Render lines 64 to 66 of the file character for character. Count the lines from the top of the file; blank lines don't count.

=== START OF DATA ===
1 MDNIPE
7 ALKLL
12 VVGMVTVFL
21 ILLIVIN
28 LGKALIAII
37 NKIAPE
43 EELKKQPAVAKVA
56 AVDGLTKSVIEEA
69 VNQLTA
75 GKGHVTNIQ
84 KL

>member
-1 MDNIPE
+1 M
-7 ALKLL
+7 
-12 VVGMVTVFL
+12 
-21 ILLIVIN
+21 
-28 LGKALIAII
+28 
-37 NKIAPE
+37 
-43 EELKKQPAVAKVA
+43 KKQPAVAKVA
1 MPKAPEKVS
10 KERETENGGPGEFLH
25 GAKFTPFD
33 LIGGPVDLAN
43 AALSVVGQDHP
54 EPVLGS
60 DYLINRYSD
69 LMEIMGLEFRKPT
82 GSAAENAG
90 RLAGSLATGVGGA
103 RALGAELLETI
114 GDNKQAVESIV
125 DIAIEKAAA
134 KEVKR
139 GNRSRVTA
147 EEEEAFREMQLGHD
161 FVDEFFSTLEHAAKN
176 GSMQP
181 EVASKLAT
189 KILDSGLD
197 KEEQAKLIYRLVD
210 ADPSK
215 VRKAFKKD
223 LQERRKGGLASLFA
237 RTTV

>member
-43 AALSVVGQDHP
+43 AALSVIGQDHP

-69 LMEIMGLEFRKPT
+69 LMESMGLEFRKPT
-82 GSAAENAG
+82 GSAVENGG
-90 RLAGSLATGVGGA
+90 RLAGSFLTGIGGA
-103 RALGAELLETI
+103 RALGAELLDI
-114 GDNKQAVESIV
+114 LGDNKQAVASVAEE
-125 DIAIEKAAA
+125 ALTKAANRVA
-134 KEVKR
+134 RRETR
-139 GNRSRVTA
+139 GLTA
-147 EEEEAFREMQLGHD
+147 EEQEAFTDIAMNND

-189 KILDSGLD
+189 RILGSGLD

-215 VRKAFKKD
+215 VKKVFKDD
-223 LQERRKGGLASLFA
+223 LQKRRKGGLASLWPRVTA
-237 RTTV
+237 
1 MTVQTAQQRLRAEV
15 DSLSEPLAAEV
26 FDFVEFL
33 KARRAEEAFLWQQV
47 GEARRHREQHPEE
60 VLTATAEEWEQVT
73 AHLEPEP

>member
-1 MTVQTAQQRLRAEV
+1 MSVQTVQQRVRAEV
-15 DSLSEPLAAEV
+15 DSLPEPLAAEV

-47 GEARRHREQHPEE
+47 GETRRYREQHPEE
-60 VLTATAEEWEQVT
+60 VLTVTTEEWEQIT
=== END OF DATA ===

+114 LGDNKQAVASVAEE
-125 DIAIEKAAA
+125 ALTKAANRVA